More than a few prognosticators have posited a 5-4 split (either way) after reading the tea leaves of oral argument before the Supreme Court on the Individual Mandate yesterday. I don’t disagree. I won’t venture a guess, up or down, but I will say that it is likely, as usual, that Justice Kennedy (surprise, surprise) will be the swing vote. As such, you can find below three Justice Kennedy quotes that may be indicative of which way he’ll swing. (page numbers refer to the page number of the transcript, linked here.) And for those of you swallowed by sorrow at the prospect of the Individual Mandate going down in flames, pay particular attention to the last quote and Justice Kennedy’s consideration of “degrees” of uniqueness as a cabining principle. It is, I believe, as I heard a particularly astute health law professor say today, indicative that “Justice Kennedy is in play.”
JUSTICE KENNEDY–Could you help — help me with this. Assume for the moment — you may disagree. Assume for the moment that this is unprecedented, this is a step beyond what our cases have allowed, the affirmative duty to act to go into commerce. If that is so, do you not have a heavy burden of justification?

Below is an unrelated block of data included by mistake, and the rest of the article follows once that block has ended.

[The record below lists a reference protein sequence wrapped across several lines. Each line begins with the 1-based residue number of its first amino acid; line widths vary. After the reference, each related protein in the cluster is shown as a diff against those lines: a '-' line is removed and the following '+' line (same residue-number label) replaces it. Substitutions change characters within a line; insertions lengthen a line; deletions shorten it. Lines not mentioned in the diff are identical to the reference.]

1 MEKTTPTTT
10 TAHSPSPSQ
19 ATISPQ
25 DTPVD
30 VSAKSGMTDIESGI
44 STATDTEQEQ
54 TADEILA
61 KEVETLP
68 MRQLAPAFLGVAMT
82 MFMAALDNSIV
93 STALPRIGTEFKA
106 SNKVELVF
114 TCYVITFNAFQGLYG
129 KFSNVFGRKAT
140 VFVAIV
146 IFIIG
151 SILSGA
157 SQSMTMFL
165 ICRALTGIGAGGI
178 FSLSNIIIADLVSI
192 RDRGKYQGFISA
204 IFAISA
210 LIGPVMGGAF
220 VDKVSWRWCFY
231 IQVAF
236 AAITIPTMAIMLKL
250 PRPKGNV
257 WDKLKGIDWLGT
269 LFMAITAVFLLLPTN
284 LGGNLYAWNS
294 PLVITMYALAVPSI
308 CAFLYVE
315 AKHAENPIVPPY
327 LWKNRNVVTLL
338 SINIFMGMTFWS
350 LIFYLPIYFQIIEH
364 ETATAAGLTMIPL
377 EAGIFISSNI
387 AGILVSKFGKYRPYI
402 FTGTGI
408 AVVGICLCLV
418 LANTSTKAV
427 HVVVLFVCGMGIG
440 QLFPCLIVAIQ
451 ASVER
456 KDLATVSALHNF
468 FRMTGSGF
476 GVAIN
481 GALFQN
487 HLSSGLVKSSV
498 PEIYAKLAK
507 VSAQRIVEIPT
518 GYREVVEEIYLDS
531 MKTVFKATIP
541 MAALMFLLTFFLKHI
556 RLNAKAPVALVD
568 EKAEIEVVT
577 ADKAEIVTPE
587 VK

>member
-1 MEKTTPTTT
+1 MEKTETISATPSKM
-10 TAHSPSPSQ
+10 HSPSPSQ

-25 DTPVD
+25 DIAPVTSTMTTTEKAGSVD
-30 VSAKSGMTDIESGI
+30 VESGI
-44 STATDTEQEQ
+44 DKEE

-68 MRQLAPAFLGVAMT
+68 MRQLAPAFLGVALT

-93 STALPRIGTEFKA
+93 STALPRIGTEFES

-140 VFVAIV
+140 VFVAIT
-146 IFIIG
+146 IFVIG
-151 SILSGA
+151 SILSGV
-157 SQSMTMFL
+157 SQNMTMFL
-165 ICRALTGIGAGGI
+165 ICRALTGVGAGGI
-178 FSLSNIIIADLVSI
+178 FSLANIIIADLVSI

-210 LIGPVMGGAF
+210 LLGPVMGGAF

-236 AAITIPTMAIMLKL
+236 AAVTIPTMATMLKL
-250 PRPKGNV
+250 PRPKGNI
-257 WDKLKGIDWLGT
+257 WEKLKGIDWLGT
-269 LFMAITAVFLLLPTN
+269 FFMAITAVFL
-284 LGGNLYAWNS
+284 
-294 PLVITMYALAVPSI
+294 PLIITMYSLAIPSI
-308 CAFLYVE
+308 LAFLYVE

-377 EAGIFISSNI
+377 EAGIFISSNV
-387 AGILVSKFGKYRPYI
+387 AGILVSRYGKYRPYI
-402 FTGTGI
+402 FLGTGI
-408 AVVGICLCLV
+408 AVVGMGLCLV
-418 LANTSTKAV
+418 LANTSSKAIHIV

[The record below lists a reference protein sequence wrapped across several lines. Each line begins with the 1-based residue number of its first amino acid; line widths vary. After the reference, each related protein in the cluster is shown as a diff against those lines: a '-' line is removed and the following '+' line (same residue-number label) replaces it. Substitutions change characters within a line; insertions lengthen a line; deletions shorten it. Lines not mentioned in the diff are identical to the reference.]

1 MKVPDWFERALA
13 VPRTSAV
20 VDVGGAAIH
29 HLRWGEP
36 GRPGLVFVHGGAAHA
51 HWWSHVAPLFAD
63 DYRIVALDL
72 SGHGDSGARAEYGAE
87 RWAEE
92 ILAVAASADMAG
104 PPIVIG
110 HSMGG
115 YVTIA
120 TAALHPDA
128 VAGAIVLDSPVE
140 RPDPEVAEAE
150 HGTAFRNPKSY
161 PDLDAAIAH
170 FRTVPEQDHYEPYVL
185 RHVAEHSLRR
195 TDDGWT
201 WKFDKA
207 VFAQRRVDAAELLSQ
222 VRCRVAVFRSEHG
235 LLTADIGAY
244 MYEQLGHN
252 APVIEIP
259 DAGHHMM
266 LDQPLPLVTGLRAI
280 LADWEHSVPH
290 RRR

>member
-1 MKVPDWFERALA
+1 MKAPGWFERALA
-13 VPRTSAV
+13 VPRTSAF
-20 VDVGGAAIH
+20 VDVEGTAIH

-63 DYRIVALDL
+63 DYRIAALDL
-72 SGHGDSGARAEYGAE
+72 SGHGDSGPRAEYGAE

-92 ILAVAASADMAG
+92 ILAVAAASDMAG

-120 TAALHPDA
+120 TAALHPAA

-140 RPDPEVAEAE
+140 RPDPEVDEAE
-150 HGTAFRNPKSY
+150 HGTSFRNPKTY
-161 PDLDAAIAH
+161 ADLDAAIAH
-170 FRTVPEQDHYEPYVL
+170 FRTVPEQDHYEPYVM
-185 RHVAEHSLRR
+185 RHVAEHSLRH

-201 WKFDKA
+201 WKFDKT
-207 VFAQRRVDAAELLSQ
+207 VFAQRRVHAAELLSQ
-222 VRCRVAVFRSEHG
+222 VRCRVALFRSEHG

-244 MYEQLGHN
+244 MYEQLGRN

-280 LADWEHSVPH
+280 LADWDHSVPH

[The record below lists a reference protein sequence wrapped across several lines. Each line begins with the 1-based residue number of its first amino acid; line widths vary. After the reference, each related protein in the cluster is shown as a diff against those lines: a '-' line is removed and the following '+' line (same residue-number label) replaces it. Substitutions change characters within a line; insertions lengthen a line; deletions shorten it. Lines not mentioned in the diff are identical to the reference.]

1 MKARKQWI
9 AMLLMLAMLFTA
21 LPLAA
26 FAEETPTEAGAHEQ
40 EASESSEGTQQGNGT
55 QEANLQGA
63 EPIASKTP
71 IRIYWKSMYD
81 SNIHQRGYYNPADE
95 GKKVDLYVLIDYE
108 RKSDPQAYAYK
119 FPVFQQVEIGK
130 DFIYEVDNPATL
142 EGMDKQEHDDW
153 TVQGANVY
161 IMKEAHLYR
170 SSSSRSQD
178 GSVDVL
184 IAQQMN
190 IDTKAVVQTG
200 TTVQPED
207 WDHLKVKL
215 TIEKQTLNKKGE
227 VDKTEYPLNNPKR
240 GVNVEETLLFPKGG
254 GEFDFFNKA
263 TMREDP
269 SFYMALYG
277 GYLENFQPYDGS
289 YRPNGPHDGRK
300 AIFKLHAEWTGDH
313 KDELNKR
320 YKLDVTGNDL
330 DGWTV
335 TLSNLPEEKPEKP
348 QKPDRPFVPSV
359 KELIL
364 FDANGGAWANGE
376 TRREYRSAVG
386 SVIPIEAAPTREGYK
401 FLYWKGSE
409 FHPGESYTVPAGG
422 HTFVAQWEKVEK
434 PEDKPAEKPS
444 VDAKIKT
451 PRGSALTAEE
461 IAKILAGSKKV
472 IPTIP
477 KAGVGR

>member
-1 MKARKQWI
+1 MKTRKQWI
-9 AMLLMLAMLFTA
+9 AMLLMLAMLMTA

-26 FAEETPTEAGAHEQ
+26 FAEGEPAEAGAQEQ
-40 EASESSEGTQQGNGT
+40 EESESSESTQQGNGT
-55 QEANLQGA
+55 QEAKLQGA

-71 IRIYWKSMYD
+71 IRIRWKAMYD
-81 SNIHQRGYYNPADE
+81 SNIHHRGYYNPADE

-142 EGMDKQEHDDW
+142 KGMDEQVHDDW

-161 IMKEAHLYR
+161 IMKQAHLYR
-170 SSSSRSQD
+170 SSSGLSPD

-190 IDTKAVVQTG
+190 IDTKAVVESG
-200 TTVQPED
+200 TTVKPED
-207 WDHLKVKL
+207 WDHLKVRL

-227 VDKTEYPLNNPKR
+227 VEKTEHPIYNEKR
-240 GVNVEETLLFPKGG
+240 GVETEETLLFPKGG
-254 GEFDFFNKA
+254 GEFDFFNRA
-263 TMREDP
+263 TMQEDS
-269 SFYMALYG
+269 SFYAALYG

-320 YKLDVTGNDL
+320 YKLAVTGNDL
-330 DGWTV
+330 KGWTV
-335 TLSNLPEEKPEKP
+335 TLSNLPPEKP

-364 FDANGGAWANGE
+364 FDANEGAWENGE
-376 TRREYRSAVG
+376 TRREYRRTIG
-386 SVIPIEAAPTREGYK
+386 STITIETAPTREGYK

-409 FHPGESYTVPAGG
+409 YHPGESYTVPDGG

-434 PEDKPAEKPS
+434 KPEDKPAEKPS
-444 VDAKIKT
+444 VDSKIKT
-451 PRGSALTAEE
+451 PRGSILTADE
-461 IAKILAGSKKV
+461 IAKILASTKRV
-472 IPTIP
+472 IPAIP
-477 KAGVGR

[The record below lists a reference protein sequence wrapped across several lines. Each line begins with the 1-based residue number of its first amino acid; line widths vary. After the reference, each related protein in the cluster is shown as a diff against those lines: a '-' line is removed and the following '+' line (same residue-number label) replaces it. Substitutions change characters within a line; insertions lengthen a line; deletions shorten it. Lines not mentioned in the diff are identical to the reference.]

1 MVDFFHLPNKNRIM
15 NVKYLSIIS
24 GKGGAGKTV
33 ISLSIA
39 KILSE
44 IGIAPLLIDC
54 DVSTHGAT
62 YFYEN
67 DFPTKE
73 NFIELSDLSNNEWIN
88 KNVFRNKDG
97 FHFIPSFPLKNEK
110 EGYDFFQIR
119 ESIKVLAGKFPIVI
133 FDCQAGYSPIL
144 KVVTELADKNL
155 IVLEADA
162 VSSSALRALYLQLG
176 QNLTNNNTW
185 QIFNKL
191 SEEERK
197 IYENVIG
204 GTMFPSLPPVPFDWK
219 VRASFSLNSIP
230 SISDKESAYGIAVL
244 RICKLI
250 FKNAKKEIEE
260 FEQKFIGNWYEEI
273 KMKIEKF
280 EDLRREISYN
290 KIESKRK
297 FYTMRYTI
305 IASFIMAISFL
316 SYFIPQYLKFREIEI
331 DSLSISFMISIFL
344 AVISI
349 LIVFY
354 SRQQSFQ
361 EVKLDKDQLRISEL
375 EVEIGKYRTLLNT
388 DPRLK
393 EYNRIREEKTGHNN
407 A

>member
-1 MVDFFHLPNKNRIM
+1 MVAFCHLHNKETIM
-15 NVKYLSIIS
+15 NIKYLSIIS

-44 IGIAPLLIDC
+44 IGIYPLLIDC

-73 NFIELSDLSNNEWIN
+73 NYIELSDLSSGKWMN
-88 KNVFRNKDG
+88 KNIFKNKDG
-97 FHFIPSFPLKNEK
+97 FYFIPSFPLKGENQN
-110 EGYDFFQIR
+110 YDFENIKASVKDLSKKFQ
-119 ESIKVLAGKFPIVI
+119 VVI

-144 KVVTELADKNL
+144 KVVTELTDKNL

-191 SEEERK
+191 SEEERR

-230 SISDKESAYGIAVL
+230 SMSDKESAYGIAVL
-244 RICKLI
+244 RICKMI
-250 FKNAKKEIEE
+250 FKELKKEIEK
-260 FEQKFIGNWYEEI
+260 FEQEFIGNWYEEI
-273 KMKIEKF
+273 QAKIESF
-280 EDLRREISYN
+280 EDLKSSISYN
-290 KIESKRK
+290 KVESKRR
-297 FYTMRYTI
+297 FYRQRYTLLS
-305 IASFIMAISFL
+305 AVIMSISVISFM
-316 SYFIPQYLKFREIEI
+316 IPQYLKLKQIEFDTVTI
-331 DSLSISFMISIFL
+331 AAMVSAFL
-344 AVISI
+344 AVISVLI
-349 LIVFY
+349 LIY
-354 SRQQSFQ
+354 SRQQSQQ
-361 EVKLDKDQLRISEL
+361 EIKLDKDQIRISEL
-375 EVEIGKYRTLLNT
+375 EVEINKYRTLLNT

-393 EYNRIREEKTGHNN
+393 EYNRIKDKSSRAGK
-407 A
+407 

I understand that we must presume laws are constitutional, but, even so, when you are changing the relation of the individual to the government in this, what we can stipulate is, I think, a unique way, do you not have a heavy burden of justification to show authorization under the Constitution? (p.11-12)
JUSTICE KENNEDY: But the reason, the reason this is concerning is because it requires the individual to do an affirmative act. In the law of torts, our tradition, our law has been that you don’t have the duty to rescue someone if that person is in danger. The blind man is walking in front of a car and you do not have a duty to stop him, absent some relation between you. And there is some severe moral criticisms of that rule, but that’s generally the rule.
And here the government is saying that the Federal Government has a duty to tell the individual citizen that it must act, and that is different from what we have in previous cases, and that changes the relationship of the Federal Government to the individual in a very fundamental way.
JUSTICE KENNEDY: And the government tells us that’s because the insurance market is unique. And in the next case, it’ll say the next market is unique. But I think it is true that if most questions in life are matters of degree, in the insurance and health care world, both markets — stipulate two markets — the young person who is uninsured is uniquely proximately very close to affecting the rates of insurance and the costs of providing medical care in a way that is not true in other industries.
That’s my concern in the case. (p. 104)
This post first appeared at Health Reform Watch.